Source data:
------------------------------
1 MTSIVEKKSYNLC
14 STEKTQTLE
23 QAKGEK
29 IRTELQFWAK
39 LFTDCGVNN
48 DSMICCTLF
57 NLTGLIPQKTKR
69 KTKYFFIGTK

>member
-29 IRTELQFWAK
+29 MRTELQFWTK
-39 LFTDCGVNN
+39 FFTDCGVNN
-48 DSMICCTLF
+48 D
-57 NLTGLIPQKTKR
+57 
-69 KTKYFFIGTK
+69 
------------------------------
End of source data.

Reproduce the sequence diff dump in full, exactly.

1 MTSIVEKKSYNLC
14 STEKTQTLE
23 QAKGEK
29 IRTELQFWAK
39 LFTDCGVNN
48 DSMICCTLF
57 NLTGLIPQKTKR
69 KTKYFFIGTK

>member
-29 IRTELQFWAK
+29 MRTELQFWTK
-39 LFTDCGVNN
+39 FFTDCGVNN
-48 DSMICCTLF
+48 D
-57 NLTGLIPQKTKR
+57 
-69 KTKYFFIGTK
+69 